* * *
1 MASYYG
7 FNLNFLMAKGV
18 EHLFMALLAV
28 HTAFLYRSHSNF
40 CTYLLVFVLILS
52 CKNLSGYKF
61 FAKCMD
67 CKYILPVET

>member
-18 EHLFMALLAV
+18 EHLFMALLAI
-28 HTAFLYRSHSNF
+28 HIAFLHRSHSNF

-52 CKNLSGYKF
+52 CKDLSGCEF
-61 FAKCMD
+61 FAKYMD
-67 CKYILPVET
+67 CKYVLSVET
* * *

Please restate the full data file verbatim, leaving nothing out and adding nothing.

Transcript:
1 MASYYG
7 FNLNFLMAKGV
18 EHLFMALLAV
28 HTAFLYRSHSNF
40 CTYLLVFVLILS
52 CKNLSGYKF
61 FAKCMD
67 CKYILPVET

>member
-18 EHLFMALLAV
+18 EHLFMALLAI
-28 HTAFLYRSHSNF
+28 HIAFLHRSHSNF

-52 CKNLSGYKF
+52 CKDLSGCEF
-61 FAKCMD
+61 FAKYMD
-67 CKYILPVET
+67 CKYVLSVET